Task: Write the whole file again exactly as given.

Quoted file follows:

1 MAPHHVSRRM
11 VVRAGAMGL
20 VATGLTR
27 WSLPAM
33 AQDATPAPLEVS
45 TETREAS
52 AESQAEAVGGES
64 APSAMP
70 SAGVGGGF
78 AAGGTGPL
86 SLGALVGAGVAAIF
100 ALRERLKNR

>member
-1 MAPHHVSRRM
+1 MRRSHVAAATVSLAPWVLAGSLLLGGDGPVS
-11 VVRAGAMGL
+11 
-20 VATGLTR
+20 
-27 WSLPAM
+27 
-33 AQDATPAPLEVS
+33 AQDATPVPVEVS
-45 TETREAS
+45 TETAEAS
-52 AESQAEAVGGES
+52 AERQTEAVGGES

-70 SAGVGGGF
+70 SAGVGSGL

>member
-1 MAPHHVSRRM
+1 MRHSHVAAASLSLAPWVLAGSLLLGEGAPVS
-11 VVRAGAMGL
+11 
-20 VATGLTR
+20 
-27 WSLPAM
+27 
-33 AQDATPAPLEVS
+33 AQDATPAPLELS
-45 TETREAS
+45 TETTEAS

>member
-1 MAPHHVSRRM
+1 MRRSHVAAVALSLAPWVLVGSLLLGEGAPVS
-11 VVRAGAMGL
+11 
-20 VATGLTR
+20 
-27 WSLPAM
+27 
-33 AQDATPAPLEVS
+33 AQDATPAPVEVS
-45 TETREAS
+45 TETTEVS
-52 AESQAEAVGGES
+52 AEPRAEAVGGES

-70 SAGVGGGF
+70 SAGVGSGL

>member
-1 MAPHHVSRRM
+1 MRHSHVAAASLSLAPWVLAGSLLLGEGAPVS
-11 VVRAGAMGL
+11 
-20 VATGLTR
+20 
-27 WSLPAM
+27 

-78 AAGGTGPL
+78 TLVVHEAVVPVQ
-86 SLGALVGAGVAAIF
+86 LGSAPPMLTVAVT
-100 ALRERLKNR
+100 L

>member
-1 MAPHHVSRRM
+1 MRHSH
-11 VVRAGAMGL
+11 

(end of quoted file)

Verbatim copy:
1 MAPHHVSRRM
11 VVRAGAMGL
20 VATGLTR
27 WSLPAM
33 AQDATPAPLEVS
45 TETREAS
52 AESQAEAVGGES
64 APSAMP
70 SAGVGGGF
78 AAGGTGPL
86 SLGALVGAGVAAIF
100 ALRERLKNR

>member
-1 MAPHHVSRRM
+1 MRRSHVAAATVSLAPWVLAGSLLLGGDGPVS
-11 VVRAGAMGL
+11 
-20 VATGLTR
+20 
-27 WSLPAM
+27 
-33 AQDATPAPLEVS
+33 AQDATPVPVEVS
-45 TETREAS
+45 TETAEAS
-52 AESQAEAVGGES
+52 AERQTEAVGGES

-70 SAGVGGGF
+70 SAGVGSGL

>member
-1 MAPHHVSRRM
+1 MRHSHVAAASLSLAPWVLAGSLLLGEGAPVS
-11 VVRAGAMGL
+11 
-20 VATGLTR
+20 
-27 WSLPAM
+27 
-33 AQDATPAPLEVS
+33 AQDATPAPLELS
-45 TETREAS
+45 TETTEAS

>member
-1 MAPHHVSRRM
+1 MRRSHVAAVALSLAPWVLVGSLLLGEGAPVS
-11 VVRAGAMGL
+11 
-20 VATGLTR
+20 
-27 WSLPAM
+27 
-33 AQDATPAPLEVS
+33 AQDATPAPVEVS
-45 TETREAS
+45 TETTEVS
-52 AESQAEAVGGES
+52 AEPRAEAVGGES

-70 SAGVGGGF
+70 SAGVGSGL

>member
-1 MAPHHVSRRM
+1 MRHSHVAAASLSLAPWVLAGSLLLGEGAPVS
-11 VVRAGAMGL
+11 
-20 VATGLTR
+20 
-27 WSLPAM
+27 

-78 AAGGTGPL
+78 TLVVHEAVVPVQ
-86 SLGALVGAGVAAIF
+86 LGSAPPMLTVAVT
-100 ALRERLKNR
+100 L

>member
-1 MAPHHVSRRM
+1 MRHSH
-11 VVRAGAMGL
+11 